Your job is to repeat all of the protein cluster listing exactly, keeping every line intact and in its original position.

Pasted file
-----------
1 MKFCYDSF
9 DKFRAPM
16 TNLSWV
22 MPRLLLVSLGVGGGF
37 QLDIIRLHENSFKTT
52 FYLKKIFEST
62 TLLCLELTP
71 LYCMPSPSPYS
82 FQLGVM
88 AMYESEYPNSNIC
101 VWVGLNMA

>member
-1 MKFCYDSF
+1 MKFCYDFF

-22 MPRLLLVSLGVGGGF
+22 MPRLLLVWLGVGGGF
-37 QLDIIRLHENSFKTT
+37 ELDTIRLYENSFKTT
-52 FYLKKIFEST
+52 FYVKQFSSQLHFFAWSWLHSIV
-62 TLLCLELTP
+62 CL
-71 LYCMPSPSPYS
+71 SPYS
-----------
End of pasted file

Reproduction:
1 MKFCYDSF
9 DKFRAPM
16 TNLSWV
22 MPRLLLVSLGVGGGF
37 QLDIIRLHENSFKTT
52 FYLKKIFEST
62 TLLCLELTP
71 LYCMPSPSPYS
82 FQLGVM
88 AMYESEYPNSNIC
101 VWVGLNMA

>member
-1 MKFCYDSF
+1 MKFCYDFF

-22 MPRLLLVSLGVGGGF
+22 MPRLLLVWLGVGGGF
-37 QLDIIRLHENSFKTT
+37 ELDTIRLYENSFKTT
-52 FYLKKIFEST
+52 FYVKQFSSQLHFFAWSWLHSIV
-62 TLLCLELTP
+62 CL
-71 LYCMPSPSPYS
+71 SPYS